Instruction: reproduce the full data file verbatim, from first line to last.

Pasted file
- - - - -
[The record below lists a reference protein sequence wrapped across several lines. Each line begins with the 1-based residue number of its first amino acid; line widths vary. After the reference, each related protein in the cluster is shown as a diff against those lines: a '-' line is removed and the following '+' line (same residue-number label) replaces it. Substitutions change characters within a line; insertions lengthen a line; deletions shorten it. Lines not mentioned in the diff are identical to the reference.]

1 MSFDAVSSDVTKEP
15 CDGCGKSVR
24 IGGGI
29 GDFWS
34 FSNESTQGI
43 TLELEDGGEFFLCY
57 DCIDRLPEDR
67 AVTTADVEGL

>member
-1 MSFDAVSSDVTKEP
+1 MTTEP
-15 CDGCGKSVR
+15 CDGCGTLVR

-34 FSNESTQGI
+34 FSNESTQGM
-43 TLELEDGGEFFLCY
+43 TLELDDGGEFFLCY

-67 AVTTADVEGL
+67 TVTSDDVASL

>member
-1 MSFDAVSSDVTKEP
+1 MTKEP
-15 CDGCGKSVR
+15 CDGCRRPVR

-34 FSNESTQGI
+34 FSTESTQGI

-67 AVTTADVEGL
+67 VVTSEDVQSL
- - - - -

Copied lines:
[The record below lists a reference protein sequence wrapped across several lines. Each line begins with the 1-based residue number of its first amino acid; line widths vary. After the reference, each related protein in the cluster is shown as a diff against those lines: a '-' line is removed and the following '+' line (same residue-number label) replaces it. Substitutions change characters within a line; insertions lengthen a line; deletions shorten it. Lines not mentioned in the diff are identical to the reference.]

1 MSFDAVSSDVTKEP
15 CDGCGKSVR
24 IGGGI
29 GDFWS
34 FSNESTQGI
43 TLELEDGGEFFLCY
57 DCIDRLPEDR
67 AVTTADVEGL

>member
-1 MSFDAVSSDVTKEP
+1 MTTEP
-15 CDGCGKSVR
+15 CDGCGTLVR

-34 FSNESTQGI
+34 FSNESTQGM
-43 TLELEDGGEFFLCY
+43 TLELDDGGEFFLCY

-67 AVTTADVEGL
+67 TVTSDDVASL

>member
-1 MSFDAVSSDVTKEP
+1 MTKEP
-15 CDGCGKSVR
+15 CDGCRRPVR

-34 FSNESTQGI
+34 FSTESTQGI

-67 AVTTADVEGL
+67 VVTSEDVQSL